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135
Opel Kapitan

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Introduction
Following the review I did earlier on the Opel Kapitšn 2 door saloon; a link to which can be found at the end of this feature. It was time to build it and make a build feature out of it. Mostly to answer the questions I had no answers to at the time of the review. I wonít go deeper into whatís in the box as the review answers those questions perfectly. However on the subject of accuracy and build there were still a few open holes which I hoped to fill. I have by now built the kit I can go deeper into those issues. And my findings are below

Just as with ICMís Opel Kadett K38 which I built earlier; a link to which is also at the end of this feature. I was really looking forward to this kit. Probably even more so because as I mentioned in the review it came with separate doors to have it modelled open together with the bonnet so you could show off both the nice interior as well as the engine bay with all its details. How that turned out you will find out later.

The build
Starting with page 1. Which has 10 steps of the build process. The first 8 deal with the construction of the carsí engine. The front and back suspension and drivetrain. 23 parts, some of them very small make up the Kapitšns Powerhouse. No problems were encountered. The instructions are very clear and the part locations are as well; you should end up with a good representation of the engine. Only thing you could add is some wires. I decided not to for reasons that will become clear later on. Step 5 to 8 handle the suspensions and drivetrain. Again no problems found.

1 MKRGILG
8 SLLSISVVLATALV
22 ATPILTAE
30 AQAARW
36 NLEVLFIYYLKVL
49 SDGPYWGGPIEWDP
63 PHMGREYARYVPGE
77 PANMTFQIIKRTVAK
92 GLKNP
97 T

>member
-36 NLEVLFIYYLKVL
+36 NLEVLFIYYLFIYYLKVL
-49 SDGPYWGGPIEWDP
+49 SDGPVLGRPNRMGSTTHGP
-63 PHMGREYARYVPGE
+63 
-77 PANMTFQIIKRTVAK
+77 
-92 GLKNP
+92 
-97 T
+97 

Step 9 and 10 have you start on the interior bits of the car. The body floor is supplied as one big part to which you mount the firewall/windshield combo which has nice detail on the engine bay side and on the interior side you add a really nice and correct dashboard. It also has you add the windshield in this step. Make your life easier and mask it before mounting it as you have to glue it in the frame from the inside. You also add the inside of the fender wells in the back and a lot of smaller doodads like the sunblindís, rear-view mirror, gas clutch and brake pedals. No real problems here except that I added the rear view mirror after the whole interior was painted because I suspected I would break it when I peeled off the masking tape on the inside of the windscreen.

Turning the page and on to step 11 to 15 which deals with the engine bay and the fender wings front and back. Adding the engine with the front and back suspension and the drivetrain to the bottom of the chassis. And assembling the front and rear seats. There are no real problems here although the sheet metal stuff on the front of the car can be a bit of a puzzle. I solved this by first gluing parts B12 and B13 to the engine bay parts and then glue the fender wings (parts B20 and B21) to that. A bit of putty is needed to fill the seams here and the excess was wiped off with a Q-tip moistened with nail polish remover without acetone.